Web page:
The sputum samples in this study were dominated by P. aeruginosa, Streptococcus spp., and Rothia mucilaginosa, and through metagenomic testing, they were able to assert that the genes encoding 2,3-Butanedione biosynthesis were disproportionately abundant in Streptococcus spp, where as the genes for the consumption of Butanedione pathway products were encoded by P. aeruginosa and R. mucilaginosa. In other words, it’s possible that strep is helping to produce it, while pseudomonas and others are feeding off it.

So this tells us some form of metabolism is happening by anaerobic bacteria in the lungs caused by low oxygen and low pH environments. It also means that there’s a synergism happening where the triggered byproduct 2,3-Butanedione is acting as a carbon source, or signaling molecule with other bacteria.

The authors suggest that the amount of 2,3-Butanedione detected in breath gas metabolites could potentially be a biomarker for upcoming infections. Many patients and their loved ones have said they’ve been able to smell an infection coming on their breath. Being able to link breath gas metabolite to the products unique to microbial metabolism, and then using metagenomic sequencing learn specifically which bacteria are colonizing, could potentially lead to new technology strategies in attacking an exacerbation before it does irreversible damage.

This study was small and stressed the need for further research with larger sample sizes. Considering that 2,3-Butanedione gas detection levels were measured to be lower when antibiotics were in use, that could give us a clue if the reason has to do with smaller population of the producing bacteria, a change in the metabolism of the bacteria, or a consumption of this metabolites.

Understanding a causal relationship between the gas and the pathogens could potentially be very significant to lung health.

It should be said that 2,3-Butanedione is one of an abundance of gases taken from the airways of the lungs that could be different or cause changes in CF lungs, and at this point it is really hard to assess the significance of any one of them. However some interesting work has been done with diacetyl as far as microbial interactions in host insects, mammals, and plants that has shed some light on how these diacetyl and acetoin producing microbes evolved. In mosquitoes, for example, 2,3-Butanedione can disrupt their CO2 receptors, so they can no longer detect the exhaling breath of the life that is their next blood source. Knowing this, it could lead to the prevention of many types of mosquito borne illnesses, and potentially save thousands of lives.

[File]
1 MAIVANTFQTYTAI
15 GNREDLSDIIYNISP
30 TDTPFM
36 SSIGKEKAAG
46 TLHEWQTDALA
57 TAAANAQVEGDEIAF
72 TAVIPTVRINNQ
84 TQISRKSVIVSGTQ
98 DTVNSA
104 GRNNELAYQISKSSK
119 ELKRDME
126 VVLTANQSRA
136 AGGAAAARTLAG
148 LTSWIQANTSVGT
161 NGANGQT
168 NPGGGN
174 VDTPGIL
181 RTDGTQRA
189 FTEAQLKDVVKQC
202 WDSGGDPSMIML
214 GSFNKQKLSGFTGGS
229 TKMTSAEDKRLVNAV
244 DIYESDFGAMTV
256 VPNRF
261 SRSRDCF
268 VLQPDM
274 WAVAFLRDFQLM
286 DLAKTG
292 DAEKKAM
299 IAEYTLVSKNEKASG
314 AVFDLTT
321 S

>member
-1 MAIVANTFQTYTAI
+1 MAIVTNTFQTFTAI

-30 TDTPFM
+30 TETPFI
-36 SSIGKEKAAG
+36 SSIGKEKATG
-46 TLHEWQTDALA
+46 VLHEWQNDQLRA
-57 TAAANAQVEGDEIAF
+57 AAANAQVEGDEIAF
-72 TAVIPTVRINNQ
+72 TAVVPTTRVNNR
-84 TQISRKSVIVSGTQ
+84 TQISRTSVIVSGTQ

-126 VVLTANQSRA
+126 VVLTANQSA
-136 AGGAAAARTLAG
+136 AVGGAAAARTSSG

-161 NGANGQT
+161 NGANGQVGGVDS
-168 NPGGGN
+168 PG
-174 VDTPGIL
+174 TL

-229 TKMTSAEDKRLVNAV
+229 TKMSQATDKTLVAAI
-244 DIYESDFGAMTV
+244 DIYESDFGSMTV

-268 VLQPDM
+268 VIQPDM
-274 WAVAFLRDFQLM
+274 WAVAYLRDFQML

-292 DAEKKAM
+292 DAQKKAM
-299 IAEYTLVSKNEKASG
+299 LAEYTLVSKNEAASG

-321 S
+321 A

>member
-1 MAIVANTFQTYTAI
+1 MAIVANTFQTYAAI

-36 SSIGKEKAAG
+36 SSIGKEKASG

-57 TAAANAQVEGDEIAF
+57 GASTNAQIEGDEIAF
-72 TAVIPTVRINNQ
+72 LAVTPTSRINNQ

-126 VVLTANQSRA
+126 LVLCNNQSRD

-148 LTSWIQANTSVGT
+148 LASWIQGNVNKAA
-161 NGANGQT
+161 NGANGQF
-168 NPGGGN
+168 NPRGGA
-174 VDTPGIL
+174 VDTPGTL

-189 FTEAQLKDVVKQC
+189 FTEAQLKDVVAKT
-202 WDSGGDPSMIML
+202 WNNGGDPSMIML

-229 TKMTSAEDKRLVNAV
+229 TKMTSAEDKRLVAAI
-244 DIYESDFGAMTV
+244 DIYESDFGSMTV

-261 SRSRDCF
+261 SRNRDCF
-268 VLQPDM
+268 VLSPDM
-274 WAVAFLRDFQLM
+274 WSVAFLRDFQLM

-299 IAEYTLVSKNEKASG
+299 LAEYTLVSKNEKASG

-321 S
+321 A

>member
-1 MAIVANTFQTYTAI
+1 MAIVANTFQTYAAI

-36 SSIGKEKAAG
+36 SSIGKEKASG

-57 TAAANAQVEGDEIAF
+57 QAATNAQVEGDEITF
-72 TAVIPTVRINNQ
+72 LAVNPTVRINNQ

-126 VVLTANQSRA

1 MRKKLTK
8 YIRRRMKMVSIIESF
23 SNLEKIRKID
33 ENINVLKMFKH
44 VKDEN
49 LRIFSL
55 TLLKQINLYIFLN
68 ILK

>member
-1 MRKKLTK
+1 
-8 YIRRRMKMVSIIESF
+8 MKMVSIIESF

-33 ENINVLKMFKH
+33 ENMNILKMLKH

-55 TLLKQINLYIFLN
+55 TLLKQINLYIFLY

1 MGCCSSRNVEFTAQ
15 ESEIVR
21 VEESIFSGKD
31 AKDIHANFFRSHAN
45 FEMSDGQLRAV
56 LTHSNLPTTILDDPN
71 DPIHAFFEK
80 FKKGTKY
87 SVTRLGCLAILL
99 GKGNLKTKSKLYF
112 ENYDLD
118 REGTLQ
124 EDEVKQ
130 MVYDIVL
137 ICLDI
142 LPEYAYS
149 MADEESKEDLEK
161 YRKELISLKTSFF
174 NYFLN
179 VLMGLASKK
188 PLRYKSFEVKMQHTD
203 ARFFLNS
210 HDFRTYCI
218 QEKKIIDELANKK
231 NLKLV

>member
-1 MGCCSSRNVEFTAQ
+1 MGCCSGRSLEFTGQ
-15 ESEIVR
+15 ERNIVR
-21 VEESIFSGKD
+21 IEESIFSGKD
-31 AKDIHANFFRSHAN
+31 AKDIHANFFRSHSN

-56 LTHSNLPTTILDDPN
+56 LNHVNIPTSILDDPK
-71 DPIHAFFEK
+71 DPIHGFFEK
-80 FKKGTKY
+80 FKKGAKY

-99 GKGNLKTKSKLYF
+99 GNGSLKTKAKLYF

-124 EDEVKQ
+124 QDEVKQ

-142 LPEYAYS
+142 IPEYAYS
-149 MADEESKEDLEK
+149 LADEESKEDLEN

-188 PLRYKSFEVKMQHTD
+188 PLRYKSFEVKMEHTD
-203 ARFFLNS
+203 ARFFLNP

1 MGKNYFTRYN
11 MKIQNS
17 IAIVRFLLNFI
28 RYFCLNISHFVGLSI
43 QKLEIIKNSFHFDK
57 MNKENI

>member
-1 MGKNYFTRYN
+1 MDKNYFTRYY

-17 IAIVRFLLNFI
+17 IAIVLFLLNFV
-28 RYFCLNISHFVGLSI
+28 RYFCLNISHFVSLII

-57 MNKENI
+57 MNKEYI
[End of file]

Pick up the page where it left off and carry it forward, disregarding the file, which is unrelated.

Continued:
This has nothing to do with CF, but it is, of course interesting. And, hey, next time you’re out camping, you can bring some pre-popped microwave popcorn instead of Deet to protect you from the mosquitoes. (No promises about bears though, they’d probably love the smell of diacetyl). On second thought, bring the Deet.


Whiteson, Katrine L.; Meinardi, Simone; Lim, Yan Wei; Schmieder, Robert;
Maughan, Heather; Quinn, Robert; Blake, Donald R.; Conrad, Douglas; and Rohwer, Forest. “Breath gas metabolites and bacterial metagenomes
from cystic fibrosis airways indicate active pH-neutral 2,3-butanedione fermentation,” ISME Journal(2014) Vol. 8. January 9, 2014.

Link to full study PDF